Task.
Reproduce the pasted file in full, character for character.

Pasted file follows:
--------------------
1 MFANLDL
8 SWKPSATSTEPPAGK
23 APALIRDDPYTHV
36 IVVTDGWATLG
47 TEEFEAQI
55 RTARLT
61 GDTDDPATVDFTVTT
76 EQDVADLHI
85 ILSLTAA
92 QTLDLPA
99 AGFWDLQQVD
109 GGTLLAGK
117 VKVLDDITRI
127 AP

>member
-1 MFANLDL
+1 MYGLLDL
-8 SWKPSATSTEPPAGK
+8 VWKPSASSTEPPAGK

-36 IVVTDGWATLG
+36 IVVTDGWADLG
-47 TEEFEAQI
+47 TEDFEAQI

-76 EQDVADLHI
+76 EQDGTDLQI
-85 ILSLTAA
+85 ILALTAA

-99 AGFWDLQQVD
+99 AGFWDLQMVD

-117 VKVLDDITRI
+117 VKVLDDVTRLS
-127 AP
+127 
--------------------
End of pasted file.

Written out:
1 MFANLDL
8 SWKPSATSTEPPAGK
23 APALIRDDPYTHV
36 IVVTDGWATLG
47 TEEFEAQI
55 RTARLT
61 GDTDDPATVDFTVTT
76 EQDVADLHI
85 ILSLTAA
92 QTLDLPA
99 AGFWDLQQVD
109 GGTLLAGK
117 VKVLDDITRI
127 AP

>member
-1 MFANLDL
+1 MYGLLDL
-8 SWKPSATSTEPPAGK
+8 VWKPSASSTEPPAGK

-36 IVVTDGWATLG
+36 IVVTDGWADLG
-47 TEEFEAQI
+47 TEDFEAQI

-76 EQDVADLHI
+76 EQDGTDLQI
-85 ILSLTAA
+85 ILALTAA

-99 AGFWDLQQVD
+99 AGFWDLQMVD

-117 VKVLDDITRI
+117 VKVLDDVTRLS
-127 AP
+127 